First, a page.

Video: 2020 - A decade to make a difference
2019 has seen tens of millions of people newly displaced within their own countries. At the Internal Displacement Monitoring Centre, we have reported new cases of conflict-related displacement in some 70 countries, and disaster-related displacement in 140.
While many of the answers to internal displacement are political, other answers are practical, and lie in the combination of good data and analysis, and good policy and programming.
This year we have continued to support Governments, UN agencies, civil society and IDP communities to meet the challenge of preventing, responding to and finding solutions to internal displacement.
We believe that neither IDMC nor this issue should be seen solely through the lens of numbers, however powerful or alarming those numbers may be. Every internally displaced person is a human being with a unique life story, and understanding the specific risks and vulnerabilities that come from being displaced has to remain our priority.
I saw this vulnerability up close several times this year – and with it, great courage and resilience.
In February, I met with families who had lost their homes to coastal erosion in Bangladesh and who are now making a living in Dhaka’s slums.
In July, I witnessed the bravery of young Mexican women evicted from their lands by paramilitary groups, who are determined to claim it back and to go home.
In November, I visited North-East Nigeria and talked to some of the 2 million IDPs in Borno State who have been driven from their homes by Boko Haram. This photo essay tells a small part of this story.
Video: A displacement disaster - The situation in Nigeria, November 2019
Throughout these visits I have also exchanged extensively with Governments, UN and civil society partners. It is a real privilege to be able to work alongside each and every one of them in this massive collective task.
Our global monitoring and data remain our bedrock. In 2019 we were systematic in measuring the durability of the IDP returns reported to us across various conflict contexts. We developed a new methodology for monitoring drought displacement, as well as the relationship between internal and cross-border displacement. We also launched new data partnerships with the ISI (Institute for Scientific Interchange) Foundation, with ETH-Zürich (the Swiss Federal Institute of Technology) and MeteoSwiss.
It is the task of our policy and research team to interpret the data, and to point Governments towards solutions. We have carried out primary research in 15 countries, and in 2019 published some 40 new pieces of work. We broke new ground in researching the impacts of displacement on children, and the impacts of internal displacement on economic growth, both globally and in Africa. We put the bare minimum costs at USD 13 billion and 4 billion respectively.
We also merged our communications and fundraising functions and created a new External Relations department, and established an Advisory Group which met for the first time in October.
We received new financial contributions from the US, German, Australian and Swedish Governments, and were selected by the European Commission’s Directorate-General for International Cooperation and Development, EU-DEVCO, to lead a EUR 3 million project to support 21 Pacific small island states to prepare for disaster related displacement.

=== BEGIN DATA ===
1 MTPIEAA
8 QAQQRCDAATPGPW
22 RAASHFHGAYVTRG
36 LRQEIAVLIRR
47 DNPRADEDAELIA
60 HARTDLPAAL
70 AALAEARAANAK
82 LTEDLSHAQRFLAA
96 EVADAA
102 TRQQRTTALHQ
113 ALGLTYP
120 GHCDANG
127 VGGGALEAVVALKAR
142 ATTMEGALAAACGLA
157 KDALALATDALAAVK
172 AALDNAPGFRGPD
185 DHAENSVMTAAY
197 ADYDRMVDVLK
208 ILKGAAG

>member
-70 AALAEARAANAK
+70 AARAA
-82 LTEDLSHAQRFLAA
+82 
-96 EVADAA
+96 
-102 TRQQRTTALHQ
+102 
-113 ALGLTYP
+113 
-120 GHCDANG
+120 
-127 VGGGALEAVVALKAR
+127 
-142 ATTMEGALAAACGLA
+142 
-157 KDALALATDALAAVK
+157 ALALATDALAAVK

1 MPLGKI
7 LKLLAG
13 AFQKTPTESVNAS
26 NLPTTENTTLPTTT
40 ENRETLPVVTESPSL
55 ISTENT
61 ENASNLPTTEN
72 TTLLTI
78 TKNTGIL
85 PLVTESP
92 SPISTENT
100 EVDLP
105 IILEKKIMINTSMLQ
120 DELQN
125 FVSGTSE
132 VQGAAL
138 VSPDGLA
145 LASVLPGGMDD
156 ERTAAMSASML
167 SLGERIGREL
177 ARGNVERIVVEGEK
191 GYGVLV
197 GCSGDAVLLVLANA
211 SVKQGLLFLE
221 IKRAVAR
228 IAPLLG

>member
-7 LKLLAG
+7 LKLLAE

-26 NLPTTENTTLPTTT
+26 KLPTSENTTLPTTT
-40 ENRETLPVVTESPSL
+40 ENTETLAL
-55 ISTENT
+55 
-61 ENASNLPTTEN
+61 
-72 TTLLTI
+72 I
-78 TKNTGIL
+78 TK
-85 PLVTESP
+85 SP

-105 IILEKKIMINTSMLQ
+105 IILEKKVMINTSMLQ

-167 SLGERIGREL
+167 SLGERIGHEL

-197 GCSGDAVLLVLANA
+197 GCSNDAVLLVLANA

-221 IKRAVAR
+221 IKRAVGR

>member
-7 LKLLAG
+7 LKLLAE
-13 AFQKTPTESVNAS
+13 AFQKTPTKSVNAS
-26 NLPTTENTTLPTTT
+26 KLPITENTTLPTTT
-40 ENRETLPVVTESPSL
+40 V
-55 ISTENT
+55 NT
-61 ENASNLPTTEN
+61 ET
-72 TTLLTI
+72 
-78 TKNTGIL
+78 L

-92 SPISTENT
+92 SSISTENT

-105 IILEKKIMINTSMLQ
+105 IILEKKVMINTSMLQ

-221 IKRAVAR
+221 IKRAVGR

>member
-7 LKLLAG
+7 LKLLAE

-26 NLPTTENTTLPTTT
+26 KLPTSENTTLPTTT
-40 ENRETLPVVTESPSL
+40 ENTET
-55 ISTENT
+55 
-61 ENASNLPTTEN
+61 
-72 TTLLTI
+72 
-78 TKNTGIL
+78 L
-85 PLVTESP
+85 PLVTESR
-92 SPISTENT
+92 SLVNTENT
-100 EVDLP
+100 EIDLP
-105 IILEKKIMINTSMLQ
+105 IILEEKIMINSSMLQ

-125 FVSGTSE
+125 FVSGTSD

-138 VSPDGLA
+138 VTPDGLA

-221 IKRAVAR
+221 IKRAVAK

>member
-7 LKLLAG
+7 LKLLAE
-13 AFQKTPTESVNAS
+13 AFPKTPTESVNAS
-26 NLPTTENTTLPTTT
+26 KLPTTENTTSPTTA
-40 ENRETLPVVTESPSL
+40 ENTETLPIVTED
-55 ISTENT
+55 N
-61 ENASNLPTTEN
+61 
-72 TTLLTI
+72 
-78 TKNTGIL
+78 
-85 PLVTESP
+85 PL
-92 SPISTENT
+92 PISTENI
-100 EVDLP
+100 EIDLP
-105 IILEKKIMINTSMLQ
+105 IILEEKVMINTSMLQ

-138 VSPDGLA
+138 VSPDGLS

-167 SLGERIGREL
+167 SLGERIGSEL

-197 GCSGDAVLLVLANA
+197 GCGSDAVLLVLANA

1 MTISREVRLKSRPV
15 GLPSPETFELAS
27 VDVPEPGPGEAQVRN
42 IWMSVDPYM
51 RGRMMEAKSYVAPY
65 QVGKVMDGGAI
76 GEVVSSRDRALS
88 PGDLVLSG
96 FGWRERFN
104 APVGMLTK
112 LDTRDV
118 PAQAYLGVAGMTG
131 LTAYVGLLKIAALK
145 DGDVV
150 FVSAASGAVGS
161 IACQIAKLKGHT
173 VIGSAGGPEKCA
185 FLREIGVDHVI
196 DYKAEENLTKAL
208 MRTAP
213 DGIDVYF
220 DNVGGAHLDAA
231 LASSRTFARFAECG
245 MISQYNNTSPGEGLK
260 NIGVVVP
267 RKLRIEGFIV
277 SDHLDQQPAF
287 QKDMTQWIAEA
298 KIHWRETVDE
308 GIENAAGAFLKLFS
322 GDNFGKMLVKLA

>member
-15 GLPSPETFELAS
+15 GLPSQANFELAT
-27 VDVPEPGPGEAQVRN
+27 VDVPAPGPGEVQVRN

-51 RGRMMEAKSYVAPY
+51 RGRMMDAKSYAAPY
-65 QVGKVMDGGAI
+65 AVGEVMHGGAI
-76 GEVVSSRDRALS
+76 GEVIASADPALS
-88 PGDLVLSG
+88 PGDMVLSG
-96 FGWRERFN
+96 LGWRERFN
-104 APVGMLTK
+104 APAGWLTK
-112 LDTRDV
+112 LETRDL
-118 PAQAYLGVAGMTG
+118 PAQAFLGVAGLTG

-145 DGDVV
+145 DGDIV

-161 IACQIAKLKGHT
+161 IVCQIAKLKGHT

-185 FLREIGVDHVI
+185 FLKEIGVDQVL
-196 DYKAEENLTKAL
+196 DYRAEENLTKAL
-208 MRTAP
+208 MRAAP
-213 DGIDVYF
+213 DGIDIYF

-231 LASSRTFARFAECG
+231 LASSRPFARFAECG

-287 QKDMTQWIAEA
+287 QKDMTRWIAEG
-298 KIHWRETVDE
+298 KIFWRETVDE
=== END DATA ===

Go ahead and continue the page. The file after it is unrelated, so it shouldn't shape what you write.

The launch of our Global Report on Internal Displacement (GRID) in Geneva in May was notable for new research on urban internal displacement, and the screening of a feature debate on internal displacement on Al Jazeera. This year, for the first time, the GRID was translated into Arabic, French and Spanish, and was also launched in the Middle East (Doha), and Latin America (Mexico). We also issued a regional report on displacement in Africa, which was featured in Jeune Afrique and The Africa Report.
Our second annual conference in Geneva in October – The road to 2030: finding solutions to internal displacement – was another landmark event, assembling some 200 people from government, UN agencies, civil society and academia. It is already established as one of the most influential global fora on internal displacement.
Video: Highlights, IDMC conference 2019
We continued to host Displacement Dialogues during the year, bringing some 20 ambassadors together in Geneva to discuss responses to their own and the world's displacement challenges.
We have also worked towards establishing new country-level partnerships in Ethiopia, Nigeria, Mali, Somalia, as well as Mexico, and a number of Pacific Island states. These partnerships are designed to offer support in data collection and analysis, risk assessments and policy formulation.
Video: The worst drought for 30 years - Internal displacement in Ethiopia
It is an honour for me, on behalf of IDMC, to join the expert advisory group that will support the new UN High Level Panel on Internal Displacement in 2020. The Panel is proof that the issue of internal displacement is at the forefront of global debates on human mobility.
2020 will be another year in which our primary task will be to deliver high quality data to inform global debate and action on internal displacement. It will also be the year in which we look forward to 2030, aligning our own goals with those of the Sustainable Development Agenda as we develop our new 10-year strategy.
We send our warm thanks to all of you who have stood by us and supported our work over the years. None of our achievements in 2019 would have been possible without your generous and loyal support.
On behalf of the IDMC team, I wish you happy and restful holidays.